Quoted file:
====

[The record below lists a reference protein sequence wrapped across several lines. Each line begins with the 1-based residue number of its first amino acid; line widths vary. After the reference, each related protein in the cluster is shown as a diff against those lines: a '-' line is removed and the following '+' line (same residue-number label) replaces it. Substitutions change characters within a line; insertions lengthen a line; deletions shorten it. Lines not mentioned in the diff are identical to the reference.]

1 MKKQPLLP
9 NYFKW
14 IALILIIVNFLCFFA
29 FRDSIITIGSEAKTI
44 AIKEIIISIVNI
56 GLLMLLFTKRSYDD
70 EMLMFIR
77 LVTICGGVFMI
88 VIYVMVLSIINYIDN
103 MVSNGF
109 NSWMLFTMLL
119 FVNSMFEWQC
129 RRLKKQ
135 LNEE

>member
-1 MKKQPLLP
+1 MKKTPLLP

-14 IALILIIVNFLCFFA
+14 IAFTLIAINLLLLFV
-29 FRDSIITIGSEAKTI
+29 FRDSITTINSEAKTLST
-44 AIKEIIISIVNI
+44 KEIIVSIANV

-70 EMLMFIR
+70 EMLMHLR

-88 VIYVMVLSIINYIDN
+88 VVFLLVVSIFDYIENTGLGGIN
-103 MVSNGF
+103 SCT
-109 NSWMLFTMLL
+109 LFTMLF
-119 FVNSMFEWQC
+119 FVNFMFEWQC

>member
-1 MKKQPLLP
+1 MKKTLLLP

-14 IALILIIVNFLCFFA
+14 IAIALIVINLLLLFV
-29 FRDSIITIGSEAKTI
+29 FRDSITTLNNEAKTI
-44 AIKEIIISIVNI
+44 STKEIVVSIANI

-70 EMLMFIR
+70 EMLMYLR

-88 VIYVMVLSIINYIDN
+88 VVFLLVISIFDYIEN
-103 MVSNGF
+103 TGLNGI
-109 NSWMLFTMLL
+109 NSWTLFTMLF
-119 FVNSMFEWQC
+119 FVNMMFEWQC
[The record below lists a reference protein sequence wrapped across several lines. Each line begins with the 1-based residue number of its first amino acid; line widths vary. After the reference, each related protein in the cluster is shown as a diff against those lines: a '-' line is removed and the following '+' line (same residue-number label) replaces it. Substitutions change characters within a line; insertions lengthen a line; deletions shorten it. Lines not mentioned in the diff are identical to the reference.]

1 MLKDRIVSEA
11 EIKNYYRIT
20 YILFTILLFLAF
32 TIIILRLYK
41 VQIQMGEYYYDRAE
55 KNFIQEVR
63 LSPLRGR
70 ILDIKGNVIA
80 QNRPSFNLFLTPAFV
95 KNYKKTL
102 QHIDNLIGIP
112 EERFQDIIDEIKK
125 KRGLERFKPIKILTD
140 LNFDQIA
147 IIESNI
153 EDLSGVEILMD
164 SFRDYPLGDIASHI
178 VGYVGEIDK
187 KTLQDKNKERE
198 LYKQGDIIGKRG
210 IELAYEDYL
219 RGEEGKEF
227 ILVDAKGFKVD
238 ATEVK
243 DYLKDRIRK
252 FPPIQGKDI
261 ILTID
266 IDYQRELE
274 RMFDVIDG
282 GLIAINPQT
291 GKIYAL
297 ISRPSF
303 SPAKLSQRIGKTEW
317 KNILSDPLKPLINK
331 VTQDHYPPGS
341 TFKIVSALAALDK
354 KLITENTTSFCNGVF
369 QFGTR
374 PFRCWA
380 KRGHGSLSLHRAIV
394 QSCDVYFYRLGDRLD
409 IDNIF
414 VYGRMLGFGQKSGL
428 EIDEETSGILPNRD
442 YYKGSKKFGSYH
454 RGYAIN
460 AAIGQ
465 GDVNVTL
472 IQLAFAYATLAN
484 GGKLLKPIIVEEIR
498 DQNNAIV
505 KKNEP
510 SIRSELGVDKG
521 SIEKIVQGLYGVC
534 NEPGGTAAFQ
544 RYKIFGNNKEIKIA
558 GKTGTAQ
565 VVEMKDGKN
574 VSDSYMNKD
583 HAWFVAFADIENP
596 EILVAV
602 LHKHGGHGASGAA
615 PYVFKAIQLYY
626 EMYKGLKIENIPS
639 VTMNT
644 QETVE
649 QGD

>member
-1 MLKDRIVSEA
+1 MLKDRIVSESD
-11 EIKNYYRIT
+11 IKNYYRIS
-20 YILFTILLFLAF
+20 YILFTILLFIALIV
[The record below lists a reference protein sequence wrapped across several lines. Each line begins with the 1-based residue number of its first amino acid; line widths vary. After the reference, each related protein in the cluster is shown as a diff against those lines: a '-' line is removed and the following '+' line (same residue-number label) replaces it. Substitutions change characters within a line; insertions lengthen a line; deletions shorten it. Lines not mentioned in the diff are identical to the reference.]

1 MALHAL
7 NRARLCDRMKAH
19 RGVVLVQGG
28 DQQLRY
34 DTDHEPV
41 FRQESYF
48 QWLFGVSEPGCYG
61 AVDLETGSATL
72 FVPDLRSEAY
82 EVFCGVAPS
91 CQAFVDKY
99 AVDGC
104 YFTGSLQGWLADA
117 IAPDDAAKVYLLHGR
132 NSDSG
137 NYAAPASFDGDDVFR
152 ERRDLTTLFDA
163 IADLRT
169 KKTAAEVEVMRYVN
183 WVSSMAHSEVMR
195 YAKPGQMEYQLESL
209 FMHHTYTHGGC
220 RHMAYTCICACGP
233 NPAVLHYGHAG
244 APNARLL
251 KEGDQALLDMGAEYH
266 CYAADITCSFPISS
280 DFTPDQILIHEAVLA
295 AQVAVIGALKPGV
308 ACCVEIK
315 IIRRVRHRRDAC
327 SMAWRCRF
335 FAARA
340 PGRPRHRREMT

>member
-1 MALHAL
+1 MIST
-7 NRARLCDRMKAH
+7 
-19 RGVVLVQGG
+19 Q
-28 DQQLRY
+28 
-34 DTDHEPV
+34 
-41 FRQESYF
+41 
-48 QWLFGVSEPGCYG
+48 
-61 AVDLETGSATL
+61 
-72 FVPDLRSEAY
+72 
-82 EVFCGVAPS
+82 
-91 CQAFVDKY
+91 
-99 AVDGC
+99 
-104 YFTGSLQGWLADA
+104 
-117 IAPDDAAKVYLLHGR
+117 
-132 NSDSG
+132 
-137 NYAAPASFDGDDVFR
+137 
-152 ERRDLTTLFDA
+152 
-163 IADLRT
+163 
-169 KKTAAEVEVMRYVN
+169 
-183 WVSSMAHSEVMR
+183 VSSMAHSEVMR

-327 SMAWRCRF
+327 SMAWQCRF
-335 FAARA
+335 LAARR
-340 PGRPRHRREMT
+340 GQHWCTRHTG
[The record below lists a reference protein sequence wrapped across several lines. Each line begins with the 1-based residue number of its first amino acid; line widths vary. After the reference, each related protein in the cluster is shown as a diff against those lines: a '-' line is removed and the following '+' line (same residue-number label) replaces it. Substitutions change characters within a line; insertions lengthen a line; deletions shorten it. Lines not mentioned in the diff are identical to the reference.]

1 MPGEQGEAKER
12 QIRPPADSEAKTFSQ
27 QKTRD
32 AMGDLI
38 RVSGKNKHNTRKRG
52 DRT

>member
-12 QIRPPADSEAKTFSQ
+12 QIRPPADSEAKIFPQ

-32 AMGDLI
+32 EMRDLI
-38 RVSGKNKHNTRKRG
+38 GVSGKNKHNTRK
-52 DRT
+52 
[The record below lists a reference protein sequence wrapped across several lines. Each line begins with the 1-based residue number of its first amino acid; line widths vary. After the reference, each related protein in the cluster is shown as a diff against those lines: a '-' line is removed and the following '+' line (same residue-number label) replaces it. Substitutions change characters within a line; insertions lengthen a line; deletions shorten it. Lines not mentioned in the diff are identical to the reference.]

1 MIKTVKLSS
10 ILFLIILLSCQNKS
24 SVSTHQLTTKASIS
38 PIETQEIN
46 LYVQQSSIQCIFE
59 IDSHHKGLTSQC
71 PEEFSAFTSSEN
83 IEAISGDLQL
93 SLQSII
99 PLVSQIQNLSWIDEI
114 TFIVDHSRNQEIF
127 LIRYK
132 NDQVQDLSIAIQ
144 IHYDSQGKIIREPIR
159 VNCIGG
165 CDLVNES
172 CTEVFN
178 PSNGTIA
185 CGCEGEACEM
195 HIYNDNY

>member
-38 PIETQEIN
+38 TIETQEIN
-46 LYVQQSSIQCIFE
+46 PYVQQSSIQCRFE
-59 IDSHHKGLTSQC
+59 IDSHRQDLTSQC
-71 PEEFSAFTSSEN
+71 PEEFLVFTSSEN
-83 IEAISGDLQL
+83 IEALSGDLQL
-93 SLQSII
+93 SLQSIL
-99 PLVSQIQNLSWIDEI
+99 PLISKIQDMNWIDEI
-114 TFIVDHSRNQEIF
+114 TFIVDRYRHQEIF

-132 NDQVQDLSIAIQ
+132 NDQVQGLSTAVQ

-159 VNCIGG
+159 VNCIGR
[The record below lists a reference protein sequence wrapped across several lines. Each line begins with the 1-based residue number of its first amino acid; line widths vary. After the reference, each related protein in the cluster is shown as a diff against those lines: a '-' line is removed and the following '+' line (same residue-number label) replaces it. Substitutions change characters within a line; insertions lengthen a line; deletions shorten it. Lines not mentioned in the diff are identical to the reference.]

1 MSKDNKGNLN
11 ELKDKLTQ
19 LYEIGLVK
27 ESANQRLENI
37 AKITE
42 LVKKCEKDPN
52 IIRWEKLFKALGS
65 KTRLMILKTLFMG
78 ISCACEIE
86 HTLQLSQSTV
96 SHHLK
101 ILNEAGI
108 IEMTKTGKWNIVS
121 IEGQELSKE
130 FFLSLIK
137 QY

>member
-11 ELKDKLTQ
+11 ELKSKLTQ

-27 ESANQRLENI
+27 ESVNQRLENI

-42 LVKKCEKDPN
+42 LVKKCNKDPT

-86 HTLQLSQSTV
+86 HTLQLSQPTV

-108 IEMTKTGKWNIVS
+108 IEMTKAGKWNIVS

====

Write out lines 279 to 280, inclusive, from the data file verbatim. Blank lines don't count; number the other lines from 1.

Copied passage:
86 HTLQLSQSTV
96 SHHLK